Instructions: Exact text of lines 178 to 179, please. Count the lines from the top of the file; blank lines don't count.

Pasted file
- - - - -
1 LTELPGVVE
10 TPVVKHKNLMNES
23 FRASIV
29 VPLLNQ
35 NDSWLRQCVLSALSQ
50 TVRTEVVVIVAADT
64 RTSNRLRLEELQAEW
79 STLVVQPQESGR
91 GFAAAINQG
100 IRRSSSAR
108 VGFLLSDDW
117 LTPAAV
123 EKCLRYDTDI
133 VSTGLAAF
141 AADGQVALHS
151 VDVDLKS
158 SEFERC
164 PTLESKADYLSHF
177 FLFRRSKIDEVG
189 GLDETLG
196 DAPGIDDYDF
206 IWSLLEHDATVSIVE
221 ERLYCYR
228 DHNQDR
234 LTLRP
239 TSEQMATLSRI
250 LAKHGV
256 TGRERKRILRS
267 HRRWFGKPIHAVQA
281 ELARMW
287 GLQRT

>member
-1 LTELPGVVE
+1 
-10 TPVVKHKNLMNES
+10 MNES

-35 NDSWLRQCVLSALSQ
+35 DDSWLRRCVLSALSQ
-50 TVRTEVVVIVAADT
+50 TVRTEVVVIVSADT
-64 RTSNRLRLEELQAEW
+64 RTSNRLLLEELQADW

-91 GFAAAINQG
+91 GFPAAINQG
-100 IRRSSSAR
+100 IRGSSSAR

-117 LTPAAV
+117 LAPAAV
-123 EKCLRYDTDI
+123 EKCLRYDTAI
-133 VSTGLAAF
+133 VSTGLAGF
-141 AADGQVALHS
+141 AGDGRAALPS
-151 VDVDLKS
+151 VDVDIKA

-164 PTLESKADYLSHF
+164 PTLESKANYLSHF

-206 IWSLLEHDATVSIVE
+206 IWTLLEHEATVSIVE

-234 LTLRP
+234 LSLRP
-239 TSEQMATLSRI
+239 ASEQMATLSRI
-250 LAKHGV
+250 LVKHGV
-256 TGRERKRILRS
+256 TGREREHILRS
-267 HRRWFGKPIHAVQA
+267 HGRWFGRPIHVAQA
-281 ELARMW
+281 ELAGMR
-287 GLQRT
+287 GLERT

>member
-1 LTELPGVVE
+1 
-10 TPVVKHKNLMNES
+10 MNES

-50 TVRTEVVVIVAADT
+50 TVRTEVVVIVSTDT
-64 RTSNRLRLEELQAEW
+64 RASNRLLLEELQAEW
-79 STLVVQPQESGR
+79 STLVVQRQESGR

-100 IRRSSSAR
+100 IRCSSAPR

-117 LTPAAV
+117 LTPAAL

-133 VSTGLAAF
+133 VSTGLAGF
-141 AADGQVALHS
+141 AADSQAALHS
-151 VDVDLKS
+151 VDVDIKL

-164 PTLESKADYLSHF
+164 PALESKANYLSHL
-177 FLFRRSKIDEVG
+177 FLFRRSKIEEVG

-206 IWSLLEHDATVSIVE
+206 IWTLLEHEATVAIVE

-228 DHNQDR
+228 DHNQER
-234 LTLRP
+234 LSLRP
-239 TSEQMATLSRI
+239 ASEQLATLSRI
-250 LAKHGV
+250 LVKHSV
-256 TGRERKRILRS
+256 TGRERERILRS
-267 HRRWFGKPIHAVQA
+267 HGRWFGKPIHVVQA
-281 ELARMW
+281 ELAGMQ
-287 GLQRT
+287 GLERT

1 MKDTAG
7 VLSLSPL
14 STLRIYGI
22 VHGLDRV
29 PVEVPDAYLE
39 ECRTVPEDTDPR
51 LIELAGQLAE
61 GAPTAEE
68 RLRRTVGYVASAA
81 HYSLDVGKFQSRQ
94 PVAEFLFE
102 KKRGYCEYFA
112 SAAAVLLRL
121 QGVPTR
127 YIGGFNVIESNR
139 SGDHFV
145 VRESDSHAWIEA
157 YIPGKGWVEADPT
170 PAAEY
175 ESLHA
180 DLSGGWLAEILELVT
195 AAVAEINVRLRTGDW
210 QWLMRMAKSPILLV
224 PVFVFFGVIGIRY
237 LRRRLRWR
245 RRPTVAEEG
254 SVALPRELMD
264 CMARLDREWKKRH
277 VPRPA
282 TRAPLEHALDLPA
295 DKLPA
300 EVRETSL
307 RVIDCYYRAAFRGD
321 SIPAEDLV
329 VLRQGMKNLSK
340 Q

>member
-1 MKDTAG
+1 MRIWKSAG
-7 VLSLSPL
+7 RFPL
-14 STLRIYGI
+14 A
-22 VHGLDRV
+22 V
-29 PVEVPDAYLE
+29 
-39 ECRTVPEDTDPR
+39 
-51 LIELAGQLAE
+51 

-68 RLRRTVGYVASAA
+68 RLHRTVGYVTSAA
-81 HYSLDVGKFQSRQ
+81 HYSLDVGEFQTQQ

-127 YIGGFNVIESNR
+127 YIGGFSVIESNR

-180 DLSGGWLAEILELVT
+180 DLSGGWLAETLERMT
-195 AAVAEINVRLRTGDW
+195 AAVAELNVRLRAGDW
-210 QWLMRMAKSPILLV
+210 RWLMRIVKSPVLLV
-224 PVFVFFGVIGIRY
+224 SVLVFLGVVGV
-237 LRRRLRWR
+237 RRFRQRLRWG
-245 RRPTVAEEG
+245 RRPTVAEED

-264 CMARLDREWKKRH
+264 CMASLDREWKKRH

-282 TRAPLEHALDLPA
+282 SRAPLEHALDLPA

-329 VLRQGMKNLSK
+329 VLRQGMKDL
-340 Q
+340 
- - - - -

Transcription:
+195 AAVAELNVRLRAGDW
-210 QWLMRMAKSPILLV